The ARC 1100 Dicut wheels sell for $3,025 / 2,388€ regardless of depth, with claimed weights of 1,762g for 80mm, 1,676g for 62mm & 1,472g for 50mm deep wheels.

DT Swiss ARC aero road wheels, faster more aerodynamic SwissSide developed 20mm internal full-carbon hooked tubeless VU-shaped aero race carbon road bike wheelset
ARC 1400 line

The ARC 1400 is meant to be a more affordable wheelset offering much of the same aerodynamics & performance with the same rim shapes & carbon layup. The 1400 wheels use standard Aerolite & AeroComp spokes and DT Swiss 240 Dicut hubs. The 240-level hubs get high-quality stainless steel bearings & new 36T Ratchet EXP internals.

The ARC 1400 Dicut wheels sell for $2,479 / 1,957€ regardless of depth, with claimed weights of 1,837g for 80mm, 1,753g for 62mm & 1,552g for 50mm deep wheels.

DT Swiss ARC aero road wheels, faster more aerodynamic SwissSide developed 20mm internal full-carbon hooked tubeless VU-shaped aero race carbon road bike wheelset

All of the new wheels come standard with a Shimano 11s freehub body & a SRAM XDR driver, Campagnolo freehub bodies are available separately. The 50mm deep wheels are also offered in 650b versions for smaller riders to get fast, too (1,381g for 1100s, 1,458g for 1400s).

All of the new ARC wheels are available now from your local DT Swiss dealers and retailers, and all include alloy tubeless valves, rubberized valve guards, & tubeless tape.

First Rides: DT Swiss ARC 1100 Dicut 62 aero wheels

DT Swiss ARC aero road wheels, faster more aerodynamic SwissSide developed 20mm internal full-carbon hooked tubeless VU-shaped aero race carbon road bike wheelset First Rides DT Swiss ARC 1100 Dicut 62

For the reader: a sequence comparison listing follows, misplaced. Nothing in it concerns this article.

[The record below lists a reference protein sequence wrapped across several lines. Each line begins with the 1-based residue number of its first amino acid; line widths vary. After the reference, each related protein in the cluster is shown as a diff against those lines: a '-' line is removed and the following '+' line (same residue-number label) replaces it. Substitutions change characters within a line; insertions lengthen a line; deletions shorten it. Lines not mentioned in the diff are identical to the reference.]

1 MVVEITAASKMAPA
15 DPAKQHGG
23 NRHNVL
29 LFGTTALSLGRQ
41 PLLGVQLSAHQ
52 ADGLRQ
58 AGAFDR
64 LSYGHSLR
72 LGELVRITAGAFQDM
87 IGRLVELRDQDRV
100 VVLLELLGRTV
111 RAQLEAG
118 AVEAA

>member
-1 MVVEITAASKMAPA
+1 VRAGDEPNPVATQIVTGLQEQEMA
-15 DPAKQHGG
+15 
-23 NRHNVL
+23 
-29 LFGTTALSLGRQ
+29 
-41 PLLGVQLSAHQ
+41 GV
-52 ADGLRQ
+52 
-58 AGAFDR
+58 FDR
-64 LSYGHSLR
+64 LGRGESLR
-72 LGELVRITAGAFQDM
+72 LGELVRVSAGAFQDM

We’ve just recently gotten a set of the new wheels in to test, to make our recent Merida Reacto faster than ever with the superlight new Pirelli P Zero Race TLR SL tubeless race tires. Out of the box, their tubeless setup was smooth and easy and the first rides felt fast from the initial pedal stroke.

To get a look at the actual weight of our 62mm test wheels and see how they ride, head over to our First Impressions coverage, including a detailed look at DT Swiss’ wind tunnel tested aerodynamics data comparing the new ARC wheels to previous versions & some of other aero leaders on the market now.

DTSwiss.com

15 COMMENTS

  1. I’m tired of this nonsense! Improved aerodynamics are NOT down to the rim being wider, they are due to the shape and, more particularly, the shape of the tyre and wheel ‘system’. If the same design philosophy was applied to a narrower wheel and matched tyre, it would be significantly faster at anything above low speeds, due to decreased frontal area, combined with the same (or VERY similar) CD. Similar, in this use as an Engineering term, means being of the same form, but scaled to a different ‘size’. Also, wider tyres do not provide lower rolling resistance AND improved comfort – you can have one or the other, but not both.

    I challenge the designers and manufacturers (DT, Hunt, ENVE etc.) of these ‘new generation’ wheels to produce a version (even if only a one-off prototype) that employs their latest thinking on shape, but is designed to work as a system with 21mm and/or 19mm tyres (yes there used to be such things!), then test them and tell us which is actually faster. Of course this would require the tyre manufacturers to co-operate also, but I’m sure they would be happy to do so in the interests of science!!